How to

Summer mackerel

I LIVE on Queensland’s Gold Coast and in summer and autumn Spanish and spotted mackerel are a major target species. These usually arrive in numbers in early December and on the inshore grounds, such as Palm Beach Reef, often attract over a hundred boats in a relatively small area. As the season progresses they spread out onto most of the close reefs and can be caught using a wide variety of methods. In our local waters it is almost unheard of to encounter mackerel in water depths over 50 metres. They are an ideal small boat target.

Spanish Mackerel are one of the fastest fish in the sea, and when you get a hook up it is always followed by a long reel screaming run. Mackerel are superb eating, with tasty firm white flesh that keeps well. The bag limit on Spanish mackerel in Queensland is 3 fish per person with a maximum of 6 fish per boat. Each season is different, some years see thousands of fish caught, yet in other seasons few fish turn up. At the moment we are in the middle of an excellent run of both Spaniards and spotties. The following is a guide to some of the most popular methods used in my local waters that work well wherever mackerel show up. They are found in nearly all tropical waters and as the mackerel run moves south they are also encountered in numbers on the mid north coast of NSW.

Mackerel have razor sharp teeth that will easily snip through the heaviest nylon or fluorocarbon leader. In most situations a length of wire trace is essential. Rigging and terminals must be spot on to succeed. While a length of wire trace is essential in most situations, wire that is too thick or a trace that is too long greatly reduces the number of bites. In general I stick to the principle of “as light as you can get away with and as short a length as you can”. Occasionally a big mackerel will bite through fine single strand wire and it pays to use heavier cable wire when targeting bigger mackerel using big baits. A big mackerel may strip a lot of line on the first run and you need at least 300 metres of line on your reel. While the initial run is a screamer, an average mackerel burns itself out fairly quickly. A good heavy threadline outfit or a 10 kilo game rod is generally suitable for most mackerel.

Method 1

Slow trolling using live baits from a downrigger. In recent years quite a few gun locals have perfected this method. Anglers like Ben Job and Steve Ward have turned it into an art form, to the point where Steve now runs two downriggers. The rig consists of a short wire trace, usually single strand around 50 pound breaking strain connected to a 4 to 6/0 straight set hook. From the front hook a separate wire leader runs down to a treble hook that is pinned near the tail of the bait. The superb BKK trebles are excellent for this purpose. With bigger baits a second treble can be used by sliding on the rear trace. It pays to make up a range of these rigs to cover the sizes of bait that may be used. Yellowtail, slimy mackerel, pike and tailor all make excellent live baits for mackerel. Once the mackerel are located on the sounder the downrigger ball is set a few metres above the fish, usually at around 15 to 30 metres depending on the depth of the fish. The line is fed through the down rigger clip so it releases on the bite. This method generally out fishes most other methods, particularly when the fish are holding deep and are a bit gun shy. The bait is slowly trolled at around 1 to 2 knots. A rod with a nice soft tip lets you see bites easily, and despite the amount of drop back, it hooks up well. Even small yellowtail are effective, and in my local waters mackerel spend a lot of time feeding close to the bottom. Over the past few years this method has been used by most of the top mackerel fishermen with great success.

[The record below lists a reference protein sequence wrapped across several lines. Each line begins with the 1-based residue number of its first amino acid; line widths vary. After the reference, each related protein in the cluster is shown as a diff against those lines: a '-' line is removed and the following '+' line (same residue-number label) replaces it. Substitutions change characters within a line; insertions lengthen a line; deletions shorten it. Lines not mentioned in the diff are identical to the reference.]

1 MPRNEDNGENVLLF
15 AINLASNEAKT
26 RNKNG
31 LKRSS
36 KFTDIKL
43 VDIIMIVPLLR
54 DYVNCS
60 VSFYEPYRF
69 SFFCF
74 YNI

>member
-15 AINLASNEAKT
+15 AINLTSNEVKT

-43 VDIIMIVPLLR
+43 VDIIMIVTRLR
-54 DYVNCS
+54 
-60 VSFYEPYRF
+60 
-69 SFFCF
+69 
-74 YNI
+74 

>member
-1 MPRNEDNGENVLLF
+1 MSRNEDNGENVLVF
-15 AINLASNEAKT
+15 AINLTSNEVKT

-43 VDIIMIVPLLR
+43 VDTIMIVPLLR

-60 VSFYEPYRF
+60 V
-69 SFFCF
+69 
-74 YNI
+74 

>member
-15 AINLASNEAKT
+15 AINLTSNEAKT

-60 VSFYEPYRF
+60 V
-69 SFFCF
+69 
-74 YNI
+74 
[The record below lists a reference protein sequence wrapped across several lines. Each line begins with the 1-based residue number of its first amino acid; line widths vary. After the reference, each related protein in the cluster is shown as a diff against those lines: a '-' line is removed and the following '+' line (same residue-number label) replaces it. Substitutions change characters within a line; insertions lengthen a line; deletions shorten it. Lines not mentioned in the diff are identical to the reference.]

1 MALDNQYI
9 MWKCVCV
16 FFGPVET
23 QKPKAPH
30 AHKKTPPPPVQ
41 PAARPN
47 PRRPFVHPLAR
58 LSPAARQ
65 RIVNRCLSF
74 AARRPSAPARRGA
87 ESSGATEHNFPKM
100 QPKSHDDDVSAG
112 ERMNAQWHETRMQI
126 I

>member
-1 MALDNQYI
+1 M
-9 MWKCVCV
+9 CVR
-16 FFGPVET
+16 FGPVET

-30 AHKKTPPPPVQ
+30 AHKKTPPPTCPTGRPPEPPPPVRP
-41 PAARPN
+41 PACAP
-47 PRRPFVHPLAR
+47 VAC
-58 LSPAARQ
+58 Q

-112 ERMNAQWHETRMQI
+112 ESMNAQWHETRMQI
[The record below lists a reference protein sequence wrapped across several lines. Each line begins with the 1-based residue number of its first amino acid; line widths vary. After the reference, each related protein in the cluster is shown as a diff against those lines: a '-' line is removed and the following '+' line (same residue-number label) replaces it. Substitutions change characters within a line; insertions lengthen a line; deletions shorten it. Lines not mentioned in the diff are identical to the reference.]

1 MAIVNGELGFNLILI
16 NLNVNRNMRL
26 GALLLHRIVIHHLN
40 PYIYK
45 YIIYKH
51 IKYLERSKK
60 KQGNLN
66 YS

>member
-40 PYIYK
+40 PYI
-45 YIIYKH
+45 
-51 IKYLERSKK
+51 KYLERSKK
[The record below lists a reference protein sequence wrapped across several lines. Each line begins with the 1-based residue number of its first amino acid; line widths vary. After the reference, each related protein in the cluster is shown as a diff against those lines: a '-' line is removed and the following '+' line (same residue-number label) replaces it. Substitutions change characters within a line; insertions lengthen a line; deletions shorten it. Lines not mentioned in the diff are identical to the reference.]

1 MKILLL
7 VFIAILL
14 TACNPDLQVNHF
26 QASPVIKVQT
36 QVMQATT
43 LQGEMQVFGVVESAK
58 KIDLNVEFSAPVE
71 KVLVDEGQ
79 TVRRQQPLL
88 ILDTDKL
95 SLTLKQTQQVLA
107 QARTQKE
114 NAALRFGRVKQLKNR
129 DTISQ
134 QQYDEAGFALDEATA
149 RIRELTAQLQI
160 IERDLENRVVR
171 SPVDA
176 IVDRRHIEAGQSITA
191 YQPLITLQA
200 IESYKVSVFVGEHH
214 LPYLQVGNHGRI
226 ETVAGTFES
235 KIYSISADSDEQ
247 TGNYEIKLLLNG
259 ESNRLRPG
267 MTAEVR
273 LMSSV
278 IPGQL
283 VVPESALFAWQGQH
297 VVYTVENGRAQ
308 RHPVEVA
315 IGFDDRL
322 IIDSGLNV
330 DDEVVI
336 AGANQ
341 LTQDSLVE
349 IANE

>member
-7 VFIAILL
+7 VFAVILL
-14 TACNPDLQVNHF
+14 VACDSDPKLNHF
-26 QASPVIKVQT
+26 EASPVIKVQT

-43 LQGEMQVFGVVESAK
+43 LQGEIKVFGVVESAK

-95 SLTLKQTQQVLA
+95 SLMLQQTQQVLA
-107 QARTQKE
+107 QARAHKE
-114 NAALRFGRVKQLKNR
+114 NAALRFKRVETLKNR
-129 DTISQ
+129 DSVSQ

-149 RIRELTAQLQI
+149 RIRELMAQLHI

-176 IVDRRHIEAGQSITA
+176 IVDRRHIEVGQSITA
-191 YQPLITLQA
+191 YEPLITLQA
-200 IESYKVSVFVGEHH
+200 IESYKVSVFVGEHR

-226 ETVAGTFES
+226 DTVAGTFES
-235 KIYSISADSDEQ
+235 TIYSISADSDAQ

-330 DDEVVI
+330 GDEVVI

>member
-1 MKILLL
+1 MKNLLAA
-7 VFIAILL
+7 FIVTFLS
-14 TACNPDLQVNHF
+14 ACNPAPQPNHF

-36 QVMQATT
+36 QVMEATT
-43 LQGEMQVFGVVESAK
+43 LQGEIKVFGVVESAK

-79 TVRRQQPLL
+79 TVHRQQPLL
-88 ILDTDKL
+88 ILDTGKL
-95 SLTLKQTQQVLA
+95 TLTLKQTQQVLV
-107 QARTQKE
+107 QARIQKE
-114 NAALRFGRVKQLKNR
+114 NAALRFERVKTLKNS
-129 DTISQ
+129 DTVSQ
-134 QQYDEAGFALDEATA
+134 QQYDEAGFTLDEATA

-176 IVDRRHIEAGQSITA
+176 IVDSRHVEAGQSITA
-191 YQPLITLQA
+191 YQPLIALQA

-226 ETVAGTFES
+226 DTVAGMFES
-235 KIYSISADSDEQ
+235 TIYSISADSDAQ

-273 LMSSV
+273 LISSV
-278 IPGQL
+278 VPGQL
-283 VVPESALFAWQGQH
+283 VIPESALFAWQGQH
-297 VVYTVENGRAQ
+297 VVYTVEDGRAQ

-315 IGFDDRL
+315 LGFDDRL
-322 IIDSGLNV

Method 2

Trolling Rigged Baits. When I moved to the Gold Coast in the 1980s Brad Job taught me how to fish for mackerel with trolled dead baits. Using large ganged hook rigs I learnt how to make tailor and bonito swim so they kicked and pulsed and looked like a slow swimming fish. By hooking up the fish from underneath and with the use of waxed thread to sew up the gills and mouth and then running a waxed thread loop through the eye socket from which the tow clip would be attached, I soon had a bait that was extremely effective and to this day remains one of the best methods to catch big mackerel. Trolled dead baits tend to catch bigger fish. This method is very popular in all Queensland ports, and it’s important to have a range of rigs to cover the size of the baits used. Sometimes, with long baits such as wolf herring, you may need up to 8 hooks in a gang to cover the length of the bait. Mackerel generally feed by chopping of the tail section of the bait, and it amazes me how often they miss the hooks. The rod tip may just give a slight bump and your bait can be reduced to a head with the hooks dangling behind it!

Mackerel aren’t afraid to hit big baits. Kilo tailor and bonito work well, even on small 6 kilo Spaniards. At the other end of the scale, a trolled pilchard with a pink squid skirt over the head is another very popular method and is very effective for the smaller spotted mackerel. Dead baits are generally trolled at around 2 knots, using just enough speed to get the bait swimming in a life like fashion. Like live baits, trolling dead baits from a downrigger can increase the effectiveness of this method. A set of bait needles and some waxed thread is all that is required. On the set of ganged hooks it is important to add lead to the front hook (net leads as are used on cast nets are ideal for this.) and add about 5cm of wire to the front hook so it can be connected to your wire trace. The tow point is the loop through the eye socket of the bait and this short length of wire hangs loosely in the clip from your wire trace.